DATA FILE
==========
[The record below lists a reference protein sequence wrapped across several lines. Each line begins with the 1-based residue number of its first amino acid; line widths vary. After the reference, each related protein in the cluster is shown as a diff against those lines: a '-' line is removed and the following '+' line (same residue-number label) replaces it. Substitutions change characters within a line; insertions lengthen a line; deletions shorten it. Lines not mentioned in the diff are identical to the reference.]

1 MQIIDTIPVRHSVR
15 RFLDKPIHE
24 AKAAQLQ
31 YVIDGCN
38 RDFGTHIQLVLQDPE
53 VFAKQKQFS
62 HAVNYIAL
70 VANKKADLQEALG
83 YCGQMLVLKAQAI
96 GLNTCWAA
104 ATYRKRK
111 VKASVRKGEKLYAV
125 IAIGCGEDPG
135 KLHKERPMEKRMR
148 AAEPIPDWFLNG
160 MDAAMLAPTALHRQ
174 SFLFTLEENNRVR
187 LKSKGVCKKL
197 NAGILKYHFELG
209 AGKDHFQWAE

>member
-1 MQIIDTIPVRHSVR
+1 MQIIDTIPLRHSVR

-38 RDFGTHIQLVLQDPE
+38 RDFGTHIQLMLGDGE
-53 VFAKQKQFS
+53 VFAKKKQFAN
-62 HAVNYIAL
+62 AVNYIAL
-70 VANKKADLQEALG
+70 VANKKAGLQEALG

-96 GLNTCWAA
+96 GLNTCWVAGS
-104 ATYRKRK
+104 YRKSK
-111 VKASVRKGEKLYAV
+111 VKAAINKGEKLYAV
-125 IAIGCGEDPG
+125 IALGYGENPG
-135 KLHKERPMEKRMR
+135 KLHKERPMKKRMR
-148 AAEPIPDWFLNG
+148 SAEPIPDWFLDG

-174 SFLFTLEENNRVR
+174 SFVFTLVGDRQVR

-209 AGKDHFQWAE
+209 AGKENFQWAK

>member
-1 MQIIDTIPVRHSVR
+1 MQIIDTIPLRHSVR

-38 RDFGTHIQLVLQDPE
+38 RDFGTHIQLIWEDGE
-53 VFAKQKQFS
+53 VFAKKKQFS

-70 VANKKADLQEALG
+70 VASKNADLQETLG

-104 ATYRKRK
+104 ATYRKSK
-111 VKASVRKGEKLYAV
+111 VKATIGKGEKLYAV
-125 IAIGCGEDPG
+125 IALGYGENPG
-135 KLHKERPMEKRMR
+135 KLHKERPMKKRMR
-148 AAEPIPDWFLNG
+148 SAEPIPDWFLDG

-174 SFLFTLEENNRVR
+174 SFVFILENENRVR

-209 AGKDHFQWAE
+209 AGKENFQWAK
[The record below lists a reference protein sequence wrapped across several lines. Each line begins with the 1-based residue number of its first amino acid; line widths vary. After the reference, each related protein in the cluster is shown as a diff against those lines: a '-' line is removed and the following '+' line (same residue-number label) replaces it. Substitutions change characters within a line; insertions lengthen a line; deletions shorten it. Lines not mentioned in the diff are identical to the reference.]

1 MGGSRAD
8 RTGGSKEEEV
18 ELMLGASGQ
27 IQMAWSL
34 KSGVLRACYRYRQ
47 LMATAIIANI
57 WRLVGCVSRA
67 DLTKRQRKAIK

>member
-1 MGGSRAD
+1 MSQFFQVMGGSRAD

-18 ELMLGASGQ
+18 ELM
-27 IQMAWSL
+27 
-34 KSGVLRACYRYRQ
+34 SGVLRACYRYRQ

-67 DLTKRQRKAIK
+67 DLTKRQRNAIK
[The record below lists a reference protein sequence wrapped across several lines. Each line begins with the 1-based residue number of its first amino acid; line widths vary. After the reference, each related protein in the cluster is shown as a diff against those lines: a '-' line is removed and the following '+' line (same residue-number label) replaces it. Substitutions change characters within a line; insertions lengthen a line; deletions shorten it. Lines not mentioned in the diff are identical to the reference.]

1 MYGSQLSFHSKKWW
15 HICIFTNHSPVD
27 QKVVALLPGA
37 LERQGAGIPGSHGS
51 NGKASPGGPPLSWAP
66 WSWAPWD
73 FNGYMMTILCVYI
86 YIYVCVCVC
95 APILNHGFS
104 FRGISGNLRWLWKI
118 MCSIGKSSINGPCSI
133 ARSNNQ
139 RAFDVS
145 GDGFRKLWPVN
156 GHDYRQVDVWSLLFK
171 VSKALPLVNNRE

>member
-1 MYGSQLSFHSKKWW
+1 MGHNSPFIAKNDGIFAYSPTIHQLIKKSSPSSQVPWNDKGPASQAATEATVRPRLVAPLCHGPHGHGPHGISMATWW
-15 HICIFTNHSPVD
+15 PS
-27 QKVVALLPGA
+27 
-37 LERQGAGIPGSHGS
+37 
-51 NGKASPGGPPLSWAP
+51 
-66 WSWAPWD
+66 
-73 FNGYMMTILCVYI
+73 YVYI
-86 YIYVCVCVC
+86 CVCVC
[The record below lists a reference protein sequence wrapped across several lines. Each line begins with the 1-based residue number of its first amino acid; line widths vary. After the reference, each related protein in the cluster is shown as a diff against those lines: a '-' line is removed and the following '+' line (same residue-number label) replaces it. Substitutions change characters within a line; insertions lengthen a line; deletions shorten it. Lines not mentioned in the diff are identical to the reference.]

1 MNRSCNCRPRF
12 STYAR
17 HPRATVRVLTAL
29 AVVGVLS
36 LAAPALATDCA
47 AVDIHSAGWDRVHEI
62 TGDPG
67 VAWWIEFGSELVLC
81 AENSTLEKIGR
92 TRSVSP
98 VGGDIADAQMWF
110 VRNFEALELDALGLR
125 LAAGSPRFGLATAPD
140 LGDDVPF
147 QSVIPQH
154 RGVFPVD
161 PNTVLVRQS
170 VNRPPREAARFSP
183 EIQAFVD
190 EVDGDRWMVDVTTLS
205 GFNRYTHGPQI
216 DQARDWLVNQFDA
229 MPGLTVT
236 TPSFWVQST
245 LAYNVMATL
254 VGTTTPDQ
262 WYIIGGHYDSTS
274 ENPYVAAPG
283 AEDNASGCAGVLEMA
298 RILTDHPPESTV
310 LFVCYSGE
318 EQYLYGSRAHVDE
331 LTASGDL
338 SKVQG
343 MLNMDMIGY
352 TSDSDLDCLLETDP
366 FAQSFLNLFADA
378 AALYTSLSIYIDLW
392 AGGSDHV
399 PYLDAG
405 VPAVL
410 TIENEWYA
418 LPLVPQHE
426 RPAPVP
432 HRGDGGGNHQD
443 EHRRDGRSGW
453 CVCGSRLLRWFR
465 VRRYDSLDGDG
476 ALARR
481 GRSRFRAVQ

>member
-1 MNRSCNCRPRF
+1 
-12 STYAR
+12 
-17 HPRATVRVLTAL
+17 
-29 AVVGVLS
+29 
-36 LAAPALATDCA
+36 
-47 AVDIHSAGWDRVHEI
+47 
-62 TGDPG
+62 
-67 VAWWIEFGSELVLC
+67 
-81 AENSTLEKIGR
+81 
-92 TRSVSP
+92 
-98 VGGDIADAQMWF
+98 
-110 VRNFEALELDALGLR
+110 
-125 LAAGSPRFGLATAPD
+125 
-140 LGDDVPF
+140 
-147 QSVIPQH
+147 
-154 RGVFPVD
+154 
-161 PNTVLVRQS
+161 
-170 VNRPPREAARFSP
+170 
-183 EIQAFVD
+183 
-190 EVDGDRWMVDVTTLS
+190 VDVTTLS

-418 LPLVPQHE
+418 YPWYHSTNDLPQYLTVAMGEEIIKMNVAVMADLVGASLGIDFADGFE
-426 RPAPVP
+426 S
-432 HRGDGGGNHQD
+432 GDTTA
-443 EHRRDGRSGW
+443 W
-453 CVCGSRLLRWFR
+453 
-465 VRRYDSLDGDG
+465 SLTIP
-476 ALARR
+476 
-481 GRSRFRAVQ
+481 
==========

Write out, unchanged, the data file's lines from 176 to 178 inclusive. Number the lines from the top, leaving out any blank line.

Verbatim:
481 GRSRFRAVQ

>member
-1 MNRSCNCRPRF